The subject of wolves is front and center for the Oregon Department of Fish and Wildlife. The agency released the working draft of its wolf management plan to stakeholders Nov. 17. The draft highlights changed wording from the draft released last April.

ODFW media representative Michelle Dennehy said that the plan will be discussed at a Dec. 8 ODFW’s wildlife commission meeting that will include a panel of stakeholders but no public comment. The results of that meeting will be worked into a draft to be presented at the commission’s Jan. 19 meeting, which will include public comment.

Dennehy said that the present revised version reflects the concerns of the plan’s stakeholders, including the public and commission members. She named a number of the plan’s significant changes, including the addition of several sections. For example, the role of wolves in ecosystems and how it might apply to Oregon wolves.

Additional sections include wolves as special status game mammals. The agency is following the lead of the legislature, which changed the status of wolves from protected nongame wildlife to game mammals in 2009.

“It recognizes the wolves’ distinct history in extirpation and conflict,” she said. “It’s based on Oregon’s management success with respect to other large carnivores ... but also recognizes the factors that make the wolf different from other large carnivores.”

While some have questioned the final draft being approved before the early 2018 count, Dennehy said it was time for the approval.

“This has been going on for more than a year now,” she said. “We’re looking to bring this to completion. We have others asking us when the plan is going to be finished. It’s a big public process, and we didn’t want to rush it.”

Arran Robertson, media representative for Oregon Wild, said the April plan was not to the group’s liking and that the latest revisions did little to change that.

“The previous version that’s being edited was not starting from a strong place in terms of wolf conservation,” he said. “I would say that although there’s a few small changes that improve here and there, there’s also some things that take it further back. It doesn’t look like a better plan from our perspective.”

Robertson was unable to provide further details because the group’s wolf expert, Rob Klavins, was on vacation and not available for elaboration.

Oregon Wild works to protect and restore wildlands, wildlife and waters in the state as an enduring legacy for future generations.

Local rancher Todd Nash, who also serves on the county’s board of commissioners as well as the Oregon Cattlemen’s Association wolf task force, saw little in the plan to encourage ranchers.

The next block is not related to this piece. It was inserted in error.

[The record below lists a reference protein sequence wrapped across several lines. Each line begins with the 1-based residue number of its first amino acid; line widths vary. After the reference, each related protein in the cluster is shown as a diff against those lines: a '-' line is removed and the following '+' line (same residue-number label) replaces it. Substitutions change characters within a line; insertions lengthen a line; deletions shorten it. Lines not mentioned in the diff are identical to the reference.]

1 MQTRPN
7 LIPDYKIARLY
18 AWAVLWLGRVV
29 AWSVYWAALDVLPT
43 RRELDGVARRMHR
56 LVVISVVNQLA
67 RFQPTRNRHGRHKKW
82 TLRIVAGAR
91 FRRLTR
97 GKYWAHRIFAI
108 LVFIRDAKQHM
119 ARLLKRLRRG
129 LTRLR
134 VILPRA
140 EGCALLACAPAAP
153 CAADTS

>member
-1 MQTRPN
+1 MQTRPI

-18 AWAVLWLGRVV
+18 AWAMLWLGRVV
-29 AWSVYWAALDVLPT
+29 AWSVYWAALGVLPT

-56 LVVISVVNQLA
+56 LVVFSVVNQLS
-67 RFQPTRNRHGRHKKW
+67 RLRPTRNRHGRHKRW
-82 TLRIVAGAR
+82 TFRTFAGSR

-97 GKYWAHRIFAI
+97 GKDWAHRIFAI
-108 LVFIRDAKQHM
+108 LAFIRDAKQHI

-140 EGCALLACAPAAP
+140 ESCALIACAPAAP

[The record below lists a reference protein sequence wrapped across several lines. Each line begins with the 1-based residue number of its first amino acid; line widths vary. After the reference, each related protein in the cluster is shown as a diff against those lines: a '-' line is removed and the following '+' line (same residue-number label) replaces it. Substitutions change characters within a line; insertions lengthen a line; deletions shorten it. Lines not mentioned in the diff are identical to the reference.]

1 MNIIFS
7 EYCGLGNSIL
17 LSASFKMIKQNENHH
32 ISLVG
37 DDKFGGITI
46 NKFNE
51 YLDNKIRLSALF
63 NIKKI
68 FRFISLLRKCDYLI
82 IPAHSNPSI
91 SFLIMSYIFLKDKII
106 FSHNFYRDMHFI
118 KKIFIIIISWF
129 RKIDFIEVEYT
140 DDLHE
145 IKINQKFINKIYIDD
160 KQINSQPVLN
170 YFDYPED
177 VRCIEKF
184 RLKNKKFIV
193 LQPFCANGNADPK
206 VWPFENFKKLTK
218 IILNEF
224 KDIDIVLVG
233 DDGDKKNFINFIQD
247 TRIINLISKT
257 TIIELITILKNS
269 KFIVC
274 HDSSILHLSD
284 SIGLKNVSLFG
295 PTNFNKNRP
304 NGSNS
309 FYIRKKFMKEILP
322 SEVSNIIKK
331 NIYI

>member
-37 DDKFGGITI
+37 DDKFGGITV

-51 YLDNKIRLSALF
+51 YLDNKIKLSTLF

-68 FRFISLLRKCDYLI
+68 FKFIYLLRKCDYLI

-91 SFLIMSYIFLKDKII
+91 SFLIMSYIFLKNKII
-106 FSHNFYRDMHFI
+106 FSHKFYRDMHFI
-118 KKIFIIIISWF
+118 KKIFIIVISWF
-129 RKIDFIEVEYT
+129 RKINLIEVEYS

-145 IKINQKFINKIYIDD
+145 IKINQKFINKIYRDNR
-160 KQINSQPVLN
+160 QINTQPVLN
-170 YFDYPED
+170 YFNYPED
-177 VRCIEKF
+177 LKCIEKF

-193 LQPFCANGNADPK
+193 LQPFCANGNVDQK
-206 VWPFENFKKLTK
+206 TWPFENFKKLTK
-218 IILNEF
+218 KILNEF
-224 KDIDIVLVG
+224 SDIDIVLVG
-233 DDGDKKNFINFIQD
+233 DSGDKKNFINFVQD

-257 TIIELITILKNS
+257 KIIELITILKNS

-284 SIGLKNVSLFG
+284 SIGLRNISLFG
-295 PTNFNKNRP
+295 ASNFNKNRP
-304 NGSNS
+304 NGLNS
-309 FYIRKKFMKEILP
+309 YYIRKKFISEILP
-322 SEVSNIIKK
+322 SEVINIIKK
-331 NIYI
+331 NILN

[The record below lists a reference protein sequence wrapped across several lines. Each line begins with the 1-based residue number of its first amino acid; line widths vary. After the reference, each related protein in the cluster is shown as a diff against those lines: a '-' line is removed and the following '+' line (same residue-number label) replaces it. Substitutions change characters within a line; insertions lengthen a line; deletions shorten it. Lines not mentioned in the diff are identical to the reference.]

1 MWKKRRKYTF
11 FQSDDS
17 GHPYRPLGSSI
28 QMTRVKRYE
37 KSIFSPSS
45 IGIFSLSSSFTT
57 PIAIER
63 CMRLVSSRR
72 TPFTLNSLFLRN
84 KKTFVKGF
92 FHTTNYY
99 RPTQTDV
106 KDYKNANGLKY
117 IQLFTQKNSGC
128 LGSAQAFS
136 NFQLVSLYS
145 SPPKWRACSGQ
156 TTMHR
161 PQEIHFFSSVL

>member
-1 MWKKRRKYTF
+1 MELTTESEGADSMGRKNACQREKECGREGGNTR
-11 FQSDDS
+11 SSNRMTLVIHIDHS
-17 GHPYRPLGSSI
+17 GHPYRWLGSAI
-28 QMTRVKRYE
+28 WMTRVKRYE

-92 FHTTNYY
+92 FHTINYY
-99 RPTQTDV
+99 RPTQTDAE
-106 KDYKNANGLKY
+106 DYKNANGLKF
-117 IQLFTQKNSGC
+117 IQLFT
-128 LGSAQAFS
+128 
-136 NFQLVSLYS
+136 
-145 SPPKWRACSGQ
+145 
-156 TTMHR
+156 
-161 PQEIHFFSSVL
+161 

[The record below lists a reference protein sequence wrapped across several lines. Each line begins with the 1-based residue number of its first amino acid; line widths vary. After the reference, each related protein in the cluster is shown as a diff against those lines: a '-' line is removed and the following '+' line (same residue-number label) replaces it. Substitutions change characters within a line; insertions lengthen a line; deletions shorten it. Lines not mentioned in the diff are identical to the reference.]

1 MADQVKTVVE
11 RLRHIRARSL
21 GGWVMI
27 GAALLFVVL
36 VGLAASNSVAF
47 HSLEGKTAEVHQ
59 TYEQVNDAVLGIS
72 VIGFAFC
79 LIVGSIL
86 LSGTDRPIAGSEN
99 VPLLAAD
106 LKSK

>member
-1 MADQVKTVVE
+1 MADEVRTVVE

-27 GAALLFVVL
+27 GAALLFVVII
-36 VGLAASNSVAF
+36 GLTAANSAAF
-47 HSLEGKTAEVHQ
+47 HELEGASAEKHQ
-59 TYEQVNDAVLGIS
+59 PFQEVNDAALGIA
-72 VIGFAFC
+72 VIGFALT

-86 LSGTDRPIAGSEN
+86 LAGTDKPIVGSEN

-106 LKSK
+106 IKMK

“There’s protection for wolves, but very little for anything else,” Nash said. “Things we’ve been asking for are absent in there -- even some of the things that the commission directed.”

According to Nash, collaring wolves into Phase 3 of the plan was not on the table. He said that both Phase 1 and Phase 2 of the management plan call for at least two wolves of each pack to be radio collared so the wolves and their locations can be monitored more closely.

“They never really achieved that, like a lot of other things they don’t achieve,” Nash said.

The agency explained that collaring wolves was expensive because they’re hard to find, but Nash said collaring helped identify which packs stayed within close range of livestock. He said that Michael Findley, the commission chair, assured him money could be found.

“They get a directive from the chair of the commission, then you read what’s in the plan, but it’s not there,” Nash said.

The rancher said suggestions of more local control of suspected depredations was also completely dismissed by the agency. He added that the suggestion that law enforcement, including Oregon State Police, be involved in the process was also discarded, even though local agencies were willing to participate.

Nash said that another bone of contention with the plan is a section that called for mandatory minimum wolf population on units, but did not dictate maximum wolf populations. He also said the plan as it stands probably won’t be acceptable to either ranchers, hunters or conservationists.

“It doesn’t address the three components that I think are necessary to have wolves in Oregon,” Nash said. “Livestock producers need to be assured that their livestock can be protected in an effective manner; hunters need to be assured they’ll have viable wildlife populations to hunt; and the environmental community needs to be assured that wolves that are not in conflict with the last two will be unharmed. If we have all three of those, we achieve equilibrium and possibly live with each other.”

In Nash’s opinion, conservation groups probably called ODFW wolf coordinators Russ Morgan or Roblyn Brown enough to wear them down while livestock producers try to openly air their grievances in public debate.

“It looks like most of the environmental applications are being addressed but very little of what we’ve asked for,” Nash said.

The rancher said that he hopes changes will take place in the plan before the final revision is issued. He said that as it stands, he didn’t think stakeholders such as the Oregon Hunters Association, the Farm Bureau and the Rocky Mountain Elk Foundation would sign on to the document.

“It’s as if we aren’t even in the room,” Nash said.

The Chieftain also tried to elicit comments from Cascadia Wildlands, a Eugene-based conservation group, but did not receive a reply.

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